Monopoly Power

Vocabulary

anti-monopoly policy

policy designed to curb their excesses to deter monopolies from abusing their market power

antitrust law

in the United States, a law designed to restrict monopolies and encourage competition in markets

barrier to entry

legal, economic, or political barrier that prevents or obstructs the entry of new firms into a market and limits the amount of competition that existing firms must face

break-even price

the lowest price that a firm can charge and still cover its average total costs

copyright

the legally provided right of an artist and their estate to profit from their work for the life of the artist plus 70 years, or even plus 120 years

economies of scale

the observation that a firm's long run average total costs decrease as production levels increase

innovation

the economic application of a new idea, which could be a new or modified product, production process, or method of organizing a business

legal barrier

government-created barrier to entry, such as a patent, copyright, trademark, or license

license

official permission to conduct an activity, which governments can use to create a barrier to entry by restricting availability

market power

the ability of a supplier to set the market price and control the amount of the good/service available to consumers

market structure

the features that may affect the behavior and performance of firms in a market

monopolist

a supplier that has a monopoly over the provision of a good/service

monopolistic competition

a market structure of imperfect competition in which the suppliers have a low degree of market power and sell differentiated products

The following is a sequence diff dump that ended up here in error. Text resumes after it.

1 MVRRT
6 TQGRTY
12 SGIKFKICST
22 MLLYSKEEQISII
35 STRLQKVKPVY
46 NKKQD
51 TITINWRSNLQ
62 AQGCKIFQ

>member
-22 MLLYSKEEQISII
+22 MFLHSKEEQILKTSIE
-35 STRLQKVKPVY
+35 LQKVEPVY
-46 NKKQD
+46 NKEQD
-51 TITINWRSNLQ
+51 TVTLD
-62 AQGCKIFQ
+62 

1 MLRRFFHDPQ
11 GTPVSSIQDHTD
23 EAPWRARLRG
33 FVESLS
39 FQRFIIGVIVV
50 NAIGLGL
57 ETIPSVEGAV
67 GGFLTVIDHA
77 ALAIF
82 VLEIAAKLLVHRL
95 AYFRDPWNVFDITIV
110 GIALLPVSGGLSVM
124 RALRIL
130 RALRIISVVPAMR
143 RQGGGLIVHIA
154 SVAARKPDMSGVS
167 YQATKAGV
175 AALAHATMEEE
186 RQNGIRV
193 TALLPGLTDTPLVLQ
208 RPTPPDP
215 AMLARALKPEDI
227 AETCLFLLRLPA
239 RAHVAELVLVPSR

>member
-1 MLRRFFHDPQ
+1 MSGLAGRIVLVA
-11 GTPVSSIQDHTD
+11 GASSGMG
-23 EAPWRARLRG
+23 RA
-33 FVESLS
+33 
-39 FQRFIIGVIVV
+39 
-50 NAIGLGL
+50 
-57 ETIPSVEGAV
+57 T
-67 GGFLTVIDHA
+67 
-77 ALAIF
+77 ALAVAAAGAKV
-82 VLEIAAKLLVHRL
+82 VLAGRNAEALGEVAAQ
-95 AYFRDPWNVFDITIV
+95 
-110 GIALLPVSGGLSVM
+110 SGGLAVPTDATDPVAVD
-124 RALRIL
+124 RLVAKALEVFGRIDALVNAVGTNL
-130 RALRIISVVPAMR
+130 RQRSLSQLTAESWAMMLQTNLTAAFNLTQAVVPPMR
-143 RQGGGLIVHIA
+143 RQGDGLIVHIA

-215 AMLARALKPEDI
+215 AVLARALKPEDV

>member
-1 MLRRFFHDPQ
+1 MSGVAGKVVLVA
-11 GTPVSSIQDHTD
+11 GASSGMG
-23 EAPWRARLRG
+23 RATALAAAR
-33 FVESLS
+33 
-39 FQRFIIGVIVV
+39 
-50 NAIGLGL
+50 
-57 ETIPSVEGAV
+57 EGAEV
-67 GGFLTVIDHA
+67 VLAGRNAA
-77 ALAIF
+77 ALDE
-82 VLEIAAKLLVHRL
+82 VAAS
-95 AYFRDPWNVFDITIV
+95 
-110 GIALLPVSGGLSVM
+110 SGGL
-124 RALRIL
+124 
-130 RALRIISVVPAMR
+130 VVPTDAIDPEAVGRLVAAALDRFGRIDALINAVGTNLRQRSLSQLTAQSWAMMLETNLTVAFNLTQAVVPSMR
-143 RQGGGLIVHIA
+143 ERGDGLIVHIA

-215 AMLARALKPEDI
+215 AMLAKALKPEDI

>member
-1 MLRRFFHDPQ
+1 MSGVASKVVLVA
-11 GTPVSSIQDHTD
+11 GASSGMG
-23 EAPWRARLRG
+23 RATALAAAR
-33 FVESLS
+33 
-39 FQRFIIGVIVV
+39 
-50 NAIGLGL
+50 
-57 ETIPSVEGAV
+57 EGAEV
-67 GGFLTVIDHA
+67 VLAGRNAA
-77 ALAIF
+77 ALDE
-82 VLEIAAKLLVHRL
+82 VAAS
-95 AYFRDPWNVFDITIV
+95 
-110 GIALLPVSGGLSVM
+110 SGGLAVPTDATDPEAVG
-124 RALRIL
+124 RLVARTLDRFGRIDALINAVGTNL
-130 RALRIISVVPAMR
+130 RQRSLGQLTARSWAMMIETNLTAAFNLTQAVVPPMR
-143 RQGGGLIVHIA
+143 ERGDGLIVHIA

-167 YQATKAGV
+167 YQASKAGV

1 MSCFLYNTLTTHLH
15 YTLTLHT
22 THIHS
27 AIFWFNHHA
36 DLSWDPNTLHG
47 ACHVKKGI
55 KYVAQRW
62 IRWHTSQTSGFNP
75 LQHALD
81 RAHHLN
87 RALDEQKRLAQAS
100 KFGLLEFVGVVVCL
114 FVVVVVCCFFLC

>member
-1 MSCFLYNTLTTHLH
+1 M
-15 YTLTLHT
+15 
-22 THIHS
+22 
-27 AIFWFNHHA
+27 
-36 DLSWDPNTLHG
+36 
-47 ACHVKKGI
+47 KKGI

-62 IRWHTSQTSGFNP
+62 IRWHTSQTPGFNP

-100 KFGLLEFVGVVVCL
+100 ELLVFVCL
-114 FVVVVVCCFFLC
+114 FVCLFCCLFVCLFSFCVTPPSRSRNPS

monopoly

a market structure in which one company is the only supplier of a good or service for which there are no close substitutes

natural monopoly

a monopoly created and preserved because economies of scale make production by a single large firm the most cost-effective way of producing

network effect

the increase value when one good/service is used by the majority of consumers in the market

normal profit

the situation when a firm's total costs and total revenue are equal

patent

the exclusive rights of an inventor to use (or allow others to use) their invention, which creates a temporary monopoly, typically 20 years from the time of submission for the patent

price discrimination

the practice of charging different prices for the same product in different markets

price-taker

a participant in a perfectly competitive market; whatever price the market will bear is the price at which the price-taker must sell

strategic pricing

ability of the monopolist to reduce the market price in order to keep competitors from succeeding

trademark

a symbol, word, or words legally registered or established by use as representing a company or product